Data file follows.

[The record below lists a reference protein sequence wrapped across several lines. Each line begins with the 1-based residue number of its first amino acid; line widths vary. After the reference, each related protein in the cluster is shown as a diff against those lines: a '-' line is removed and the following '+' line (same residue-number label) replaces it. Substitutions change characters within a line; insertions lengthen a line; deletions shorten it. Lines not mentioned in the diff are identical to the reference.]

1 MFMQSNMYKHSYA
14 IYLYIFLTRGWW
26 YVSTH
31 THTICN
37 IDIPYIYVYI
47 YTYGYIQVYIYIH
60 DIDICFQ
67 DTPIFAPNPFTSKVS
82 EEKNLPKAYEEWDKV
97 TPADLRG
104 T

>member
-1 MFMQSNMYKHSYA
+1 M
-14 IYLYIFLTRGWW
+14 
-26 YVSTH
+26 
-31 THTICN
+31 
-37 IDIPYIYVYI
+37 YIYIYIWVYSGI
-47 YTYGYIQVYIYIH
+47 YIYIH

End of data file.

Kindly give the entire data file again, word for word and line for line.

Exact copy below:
[The record below lists a reference protein sequence wrapped across several lines. Each line begins with the 1-based residue number of its first amino acid; line widths vary. After the reference, each related protein in the cluster is shown as a diff against those lines: a '-' line is removed and the following '+' line (same residue-number label) replaces it. Substitutions change characters within a line; insertions lengthen a line; deletions shorten it. Lines not mentioned in the diff are identical to the reference.]

1 MFMQSNMYKHSYA
14 IYLYIFLTRGWW
26 YVSTH
31 THTICN
37 IDIPYIYVYI
47 YTYGYIQVYIYIH
60 DIDICFQ
67 DTPIFAPNPFTSKVS
82 EEKNLPKAYEEWDKV
97 TPADLRG
104 T

>member
-1 MFMQSNMYKHSYA
+1 M
-14 IYLYIFLTRGWW
+14 
-26 YVSTH
+26 
-31 THTICN
+31 
-37 IDIPYIYVYI
+37 YIYIYIWVYSGI
-47 YTYGYIQVYIYIH
+47 YIYIH